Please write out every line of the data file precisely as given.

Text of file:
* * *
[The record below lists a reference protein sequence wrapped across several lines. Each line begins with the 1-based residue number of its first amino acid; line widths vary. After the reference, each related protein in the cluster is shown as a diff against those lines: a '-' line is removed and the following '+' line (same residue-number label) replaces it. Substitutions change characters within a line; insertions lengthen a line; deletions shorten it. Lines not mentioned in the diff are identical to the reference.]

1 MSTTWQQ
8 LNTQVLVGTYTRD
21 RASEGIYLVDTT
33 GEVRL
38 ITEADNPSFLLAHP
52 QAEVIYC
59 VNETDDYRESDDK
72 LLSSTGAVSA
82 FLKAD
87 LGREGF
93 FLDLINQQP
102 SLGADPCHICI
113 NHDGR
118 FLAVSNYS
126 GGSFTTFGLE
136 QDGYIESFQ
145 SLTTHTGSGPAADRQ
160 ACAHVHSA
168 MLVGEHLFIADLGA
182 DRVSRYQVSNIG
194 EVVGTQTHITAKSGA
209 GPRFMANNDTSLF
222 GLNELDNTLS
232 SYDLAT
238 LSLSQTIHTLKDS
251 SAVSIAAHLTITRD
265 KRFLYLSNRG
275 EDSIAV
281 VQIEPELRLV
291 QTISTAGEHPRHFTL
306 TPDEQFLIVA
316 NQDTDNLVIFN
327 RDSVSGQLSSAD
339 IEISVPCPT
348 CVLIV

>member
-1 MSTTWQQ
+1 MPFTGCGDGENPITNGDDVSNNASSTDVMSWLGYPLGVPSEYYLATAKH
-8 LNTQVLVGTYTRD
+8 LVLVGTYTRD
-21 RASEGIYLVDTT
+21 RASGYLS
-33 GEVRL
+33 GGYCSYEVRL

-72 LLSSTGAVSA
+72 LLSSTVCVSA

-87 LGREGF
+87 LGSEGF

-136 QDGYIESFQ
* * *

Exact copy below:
[The record below lists a reference protein sequence wrapped across several lines. Each line begins with the 1-based residue number of its first amino acid; line widths vary. After the reference, each related protein in the cluster is shown as a diff against those lines: a '-' line is removed and the following '+' line (same residue-number label) replaces it. Substitutions change characters within a line; insertions lengthen a line; deletions shorten it. Lines not mentioned in the diff are identical to the reference.]

1 MSTTWQQ
8 LNTQVLVGTYTRD
21 RASEGIYLVDTT
33 GEVRL
38 ITEADNPSFLLAHP
52 QAEVIYC
59 VNETDDYRESDDK
72 LLSSTGAVSA
82 FLKAD
87 LGREGF
93 FLDLINQQP
102 SLGADPCHICI
113 NHDGR
118 FLAVSNYS
126 GGSFTTFGLE
136 QDGYIESFQ
145 SLTTHTGSGPAADRQ
160 ACAHVHSA
168 MLVGEHLFIADLGA
182 DRVSRYQVSNIG
194 EVVGTQTHITAKSGA
209 GPRFMANNDTSLF
222 GLNELDNTLS
232 SYDLAT
238 LSLSQTIHTLKDS
251 SAVSIAAHLTITRD
265 KRFLYLSNRG
275 EDSIAV
281 VQIEPELRLV
291 QTISTAGEHPRHFTL
306 TPDEQFLIVA
316 NQDTDNLVIFN
327 RDSVSGQLSSAD
339 IEISVPCPT
348 CVLIV

>member
-1 MSTTWQQ
+1 MPFTGCGDGENPITNGDDVSNNASSTDVMSWLGYPLGVPSEYYLATAKH
-8 LNTQVLVGTYTRD
+8 LVLVGTYTRD
-21 RASEGIYLVDTT
+21 RASGYLS
-33 GEVRL
+33 GGYCSYEVRL

-72 LLSSTGAVSA
+72 LLSSTVCVSA

-87 LGREGF
+87 LGSEGF

-136 QDGYIESFQ